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Avatar for user 'RegularChristian'

RegularChristian | January 8, 2014 at 9:38 a.m. ― 3 years, 2 months ago

Let's cross our fingers. This is a great opportunity for the San Diego region to leave fossil fuels behind (where they belong --in the past) and to start out on the path that so many European countries (like Germany) have taken successfully. Renewable energy technologies! That's the wave of the future!

I say cross our fingers because didn't our Public Utilities Commission stand shoulder to shoulder with Enron (now bankrupt because of fraud) when they engaged in market manipulation (according to the Feds, a few years after the fact) about a dozen years ago?

I'd love a follow-up story on the Public Utilities Commission to see if they represent the interests of citizens and consumers (as they are supposed to) or id they twist their mission to side with the industry directors and stockholders.

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Avatar for user 'JeanMarc'

JeanMarc | January 8, 2014 at 10:32 a.m. ― 3 years, 2 months ago

RegularChristian - Besides nuclear, what non-fossil fuel sources could possibly provide enough energy for San Diego now and into the future? There is no viable solution. None.

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Avatar for user 'JayPowell'

JayPowell | January 8, 2014 at 10:56 a.m. ― 3 years, 2 months ago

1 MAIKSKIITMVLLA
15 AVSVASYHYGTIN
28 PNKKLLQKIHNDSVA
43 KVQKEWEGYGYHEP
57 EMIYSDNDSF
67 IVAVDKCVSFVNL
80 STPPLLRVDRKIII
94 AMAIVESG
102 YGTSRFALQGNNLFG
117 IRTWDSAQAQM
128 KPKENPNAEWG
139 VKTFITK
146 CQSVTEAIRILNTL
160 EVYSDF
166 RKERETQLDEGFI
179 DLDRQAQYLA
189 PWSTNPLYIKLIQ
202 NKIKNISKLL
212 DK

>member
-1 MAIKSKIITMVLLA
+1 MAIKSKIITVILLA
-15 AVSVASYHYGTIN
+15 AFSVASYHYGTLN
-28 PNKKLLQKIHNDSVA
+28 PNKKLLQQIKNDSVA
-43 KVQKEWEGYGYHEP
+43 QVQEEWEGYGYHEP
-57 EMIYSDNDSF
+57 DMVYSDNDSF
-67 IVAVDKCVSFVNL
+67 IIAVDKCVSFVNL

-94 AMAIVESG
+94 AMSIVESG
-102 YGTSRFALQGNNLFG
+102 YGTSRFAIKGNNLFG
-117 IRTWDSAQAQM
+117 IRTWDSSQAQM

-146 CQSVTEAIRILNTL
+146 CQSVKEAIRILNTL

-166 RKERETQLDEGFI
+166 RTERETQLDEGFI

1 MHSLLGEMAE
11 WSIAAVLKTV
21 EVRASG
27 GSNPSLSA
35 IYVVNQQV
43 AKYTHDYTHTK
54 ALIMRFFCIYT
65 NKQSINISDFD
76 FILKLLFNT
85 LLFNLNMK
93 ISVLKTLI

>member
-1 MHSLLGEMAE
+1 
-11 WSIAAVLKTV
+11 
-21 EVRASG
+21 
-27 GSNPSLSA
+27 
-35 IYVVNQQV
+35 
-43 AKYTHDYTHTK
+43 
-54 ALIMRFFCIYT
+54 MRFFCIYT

to "Jean Marc/RegularChristian": There is a conservative estimate of 7,000 Mega Watts of roof top and parking lot covered solar electric power in San Diego County. That is over 3 times what San Onofre was producing. The electric battery and other storage technologies are advancing at a rapid rate. They will become cost competitive if we insist that the PUC have investor owned utilities (IOUs) invest in them. The PUC has told IOUs to bring on 1,350 Megawatts of storage in the next few years. If San Onofre is such a crisis for Southern California ( and we know it is clearly not a "crisis" since it has been offline for two years...), why not put the majority of that mandated storage in the Northern San Diego load pocket near San Onofre? It would help with voltage stability for the entire southern California grid and promote even more roof top and parking lot solar while eliminating the need for more polluting fossil fueled plants. Power with the Sun is the future.

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Avatar for user 'JeanMarc'

JeanMarc | January 8, 2014 at 11:44 a.m. ― 3 years, 2 months ago

JayPowell what about when it is not sunny? Also how much will all these solar panels and batteries and infrastructure cost to build and maintain?

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Avatar for user 'RegularChristian'

RegularChristian | January 8, 2014 at 5:18 p.m. ― 3 years, 2 months ago

JAY: I agree with your vision.

I went solar several years ago and haven't paid an electric bill since.

The trick is in sizing the solar panel array so as not to overbuy panels. I looked at batteries to store extra electricity generated, but batteries are a whole other "animal." They require maintenance and safety precautions (unless in the last few years they have become as easy and maintenance free as the PV panels).

Prices are going down and there are now easy ways to "finance" through power purchase agreements, which require much lower out of pocket costs.

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Avatar for user 'Peking_Duck_SD'

Peking_Duck_SD | January 10, 2014 at 9:31 a.m. ― 3 years, 2 months ago

Well regardless of whatever her fate may be, we will always have this :